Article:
Have you read more than ever since the pandemic altered our lives? Reading opens doors. During our stay-at-home months, reading allowed us to escape “lock down” and visit other cultures and places, and learn about things we have never experienced before. “Reading is like travel, allowing you to exit your own life for a bit, and to come back with a renewed, even inspired, perspective,” says Laurie Helgoe, author of Introvert Power.
Last year, many of us rediscovered the joys of a good book, accompanied by a favorite glass of wine or cup of tea, in a comfy chair. We searched our bookshelves for books we never had the chance to read, read friends’ recommendations on social media, and looked at all “The Best of” Lists for ideas on what to read next.
What did you discover about your reading last year? Did you discover a new genre or a new author? Did you discover a historical era or a culture that you’d like to know more about? Did you rediscover some of the books you hated as required reading in school and enjoy them now? Did you enjoy the escape of an epic love story? Do you want to read more non-fiction and develop a real knowledge of a subject?
Why not create a Personal Book Challenge to help you organize your reading? There are always lots of published Book Challenges, but it’s hard to find one where all of the categories and suggestions are appealing to you. Your own Book Challenge can be 12 categories and books you can’t wait to read.
Here are a few example categories…
Historical Fiction about the Depression-Era:
The Four Winds, by Kristin Hannah has been a best-selling novel this year. It follows a family who is forced to leave the Texas Panhandle during the Dust Bowl and trying to start over in California. And it is an eye opener about the Depression, the Dust Bowl, the prejudice against newly arrived “Oakies” in California, the life of farmworkers and the beginnings of labor organization. It could easily inspire you to read and learn more about this period of time and how Americans coped with it.
Two other books about the Depression-era are:
The Giver of Stars, JoJo Moyes – Set in Depression-era America, five remarkable women in Kentucky become part of Eleanor Roosevelt’s new traveling library, bringing books to Kentuckians who have never owned one. Based on a true story of the friendship between women.
This Tender Land, William Kent Krueger – The story of four orphans who set off together on the Mississippi River during the Great Depression and cross paths with others who are lost and adrift. This review from a reader is compelling: “PSA! DO NOT start This Tender Land before your Thanksgiving preparations. Your pie will burn, the cranberries will boil over, and you’ll forget to take the turkey out to thaw.”
Historical Fiction – English History:
Do you love English history?
Ken Follett’s The Pillars of the Earth and The Evening and the Morning are an excellent way to learn more.
The Evening and the Morning begins at the end of the Dark Ages in England and follows the lives of a boatbuilder, a Norman noblewoman and a monk. The Pillars of the Earth picks after the pre-quel, and tells the story of the construction of a cathedral in Knightsbridge, England in the 1100s.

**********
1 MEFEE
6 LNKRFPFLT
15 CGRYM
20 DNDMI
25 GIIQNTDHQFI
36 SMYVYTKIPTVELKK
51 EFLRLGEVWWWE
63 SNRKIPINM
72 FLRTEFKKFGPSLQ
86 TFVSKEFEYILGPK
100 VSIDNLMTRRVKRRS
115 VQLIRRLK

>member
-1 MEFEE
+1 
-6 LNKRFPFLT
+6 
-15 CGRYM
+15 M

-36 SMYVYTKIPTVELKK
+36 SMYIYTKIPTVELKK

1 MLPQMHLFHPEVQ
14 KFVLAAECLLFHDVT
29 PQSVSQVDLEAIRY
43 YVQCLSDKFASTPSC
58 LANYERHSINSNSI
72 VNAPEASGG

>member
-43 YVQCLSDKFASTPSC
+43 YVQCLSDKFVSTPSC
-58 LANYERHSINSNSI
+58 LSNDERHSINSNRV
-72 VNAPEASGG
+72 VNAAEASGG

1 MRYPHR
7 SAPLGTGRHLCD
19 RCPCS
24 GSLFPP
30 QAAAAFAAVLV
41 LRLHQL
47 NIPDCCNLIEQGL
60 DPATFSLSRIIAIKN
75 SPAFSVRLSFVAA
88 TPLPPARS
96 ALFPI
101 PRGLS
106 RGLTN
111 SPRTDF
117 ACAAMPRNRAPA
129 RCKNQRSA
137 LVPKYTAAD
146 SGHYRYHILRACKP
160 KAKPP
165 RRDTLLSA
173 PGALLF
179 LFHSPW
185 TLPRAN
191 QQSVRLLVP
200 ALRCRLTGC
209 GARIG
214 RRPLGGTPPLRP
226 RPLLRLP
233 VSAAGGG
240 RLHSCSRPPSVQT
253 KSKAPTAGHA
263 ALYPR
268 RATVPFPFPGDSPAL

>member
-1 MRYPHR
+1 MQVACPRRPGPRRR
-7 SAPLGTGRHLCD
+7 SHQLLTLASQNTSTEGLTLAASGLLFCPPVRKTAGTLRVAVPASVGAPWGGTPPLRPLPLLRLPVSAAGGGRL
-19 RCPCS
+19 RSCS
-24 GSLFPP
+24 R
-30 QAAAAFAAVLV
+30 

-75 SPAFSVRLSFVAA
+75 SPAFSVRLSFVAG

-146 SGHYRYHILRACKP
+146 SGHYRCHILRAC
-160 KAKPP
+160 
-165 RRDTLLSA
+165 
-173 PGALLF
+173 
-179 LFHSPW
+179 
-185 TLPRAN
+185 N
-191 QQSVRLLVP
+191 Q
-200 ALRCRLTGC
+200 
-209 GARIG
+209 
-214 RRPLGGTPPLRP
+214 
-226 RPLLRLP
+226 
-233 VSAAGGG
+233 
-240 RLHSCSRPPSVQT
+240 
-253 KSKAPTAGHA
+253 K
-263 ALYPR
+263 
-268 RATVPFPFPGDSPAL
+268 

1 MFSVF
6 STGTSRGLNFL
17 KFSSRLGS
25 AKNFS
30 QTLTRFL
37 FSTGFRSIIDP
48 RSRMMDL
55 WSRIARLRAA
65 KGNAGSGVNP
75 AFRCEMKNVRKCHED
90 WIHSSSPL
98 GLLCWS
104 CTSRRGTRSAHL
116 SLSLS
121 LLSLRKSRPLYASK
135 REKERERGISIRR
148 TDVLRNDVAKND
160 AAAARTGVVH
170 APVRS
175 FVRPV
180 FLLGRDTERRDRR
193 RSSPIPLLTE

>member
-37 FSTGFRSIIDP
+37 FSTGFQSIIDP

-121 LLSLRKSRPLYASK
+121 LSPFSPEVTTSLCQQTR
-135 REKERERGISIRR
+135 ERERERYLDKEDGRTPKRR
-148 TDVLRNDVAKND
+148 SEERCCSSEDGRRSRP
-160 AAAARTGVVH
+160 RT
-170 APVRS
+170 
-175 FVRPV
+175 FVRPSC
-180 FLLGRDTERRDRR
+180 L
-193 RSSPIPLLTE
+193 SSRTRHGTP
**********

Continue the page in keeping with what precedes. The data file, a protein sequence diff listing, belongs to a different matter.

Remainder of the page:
Books that are equally well-known as Movies or TV Series:
Did you first hear about a book when it was made into a TV series or a movie? Not just Game of Thrones and The Handmaid’s Tale, although those are a good place to start. Read the book, watch the show, and see which you like best and why.
The Queen’s Gambit, Walter Tevis – The Netflix series is all the rage now, with compliments for the story, the acting, the costumes and set, and the photography. But it was first a coming-of-age story about 16-year-old professional chess player, Beth Harmon. Baltimore Magazine wrote a good article about how addictive the series is.
Big Little Lies, Liane Moriarty – Big Little Lies has it all – murder, scandal, mothers and daughters, ex-husbands and second wives, mysterious pasts – and above all, lies. It’s now in Season 2 on HBO and stars Reese Witherspoon, Nicole Kidman, Shailene Woodley, Laura Dern, Zoe Kravitz and Meryl Streep. Delicious!
Hillbilly Elegy: A Memoir of a Family and Culture in Crisis, J. D. Vance – J. D. Vance’s family never overcame the legacy of abuse, alcoholism, poverty, and trauma that came with roots in post-war Appalachia. The book helps understand the disintegration of white working-class America. Now a movie directed by Ron Howard.
The Immortal Life of Henrietta Lacks
The Art of Racing in the Rain
Prepare to cry from page 1, but the book is totally worth it. The Art of Racing in the Rain is about Denny Swift, a race car driver, and his Golden Retriever, Enzo, who believes in the legend that a dog will be reincarnated in his next life as a human. Now a motion picture starring Milo Ventimiglia, Amanda Seyfried, and Kevin Costner.
Gossip Girl grows up with a new cast of characters in her newest book.
WW II Novel or Memoir:
Books about World War II have been exceptionally popular this year and there are some great ones that will be classics.
All the Light We Cannot See, Anthony Doerr – A French girl and a German boy meet in Occupied France as they are both trying to survive the devastation of WW II. Pulitzer Prize Winner
Beneath A Scarlet Sky, Mark Sullivan – A young Italian soldier, Pino, works inside the German High Command spying for the Allies. Hoping to be reunited with his love, Anna, helps him endure the horrors of the war.
The Nightingale, Kristin Hannah – This NYT Best Seller is on so many lists of “Best of the Best,” but still, a lot of people have not read it yet. It’s the closest thing to a “woman’s” WW II war story – two sisters each embarking on her own dangerous path toward survival, love, and freedom in German-occupied, war-torn France.
Re-read a Classic from High School or College:
Or maybe this should be called “Classic You Never Really Read” – we won’t tell.
Here is a list will take most of us down memory lane. So many good books that we would probably learn more from as adults with life experience.
A Love Story:
The Thorn Birds, Colleen McCullough – The Australian epic about forbidden love between Meggie Cleary, the daughter of a sheep station owner, and a priest.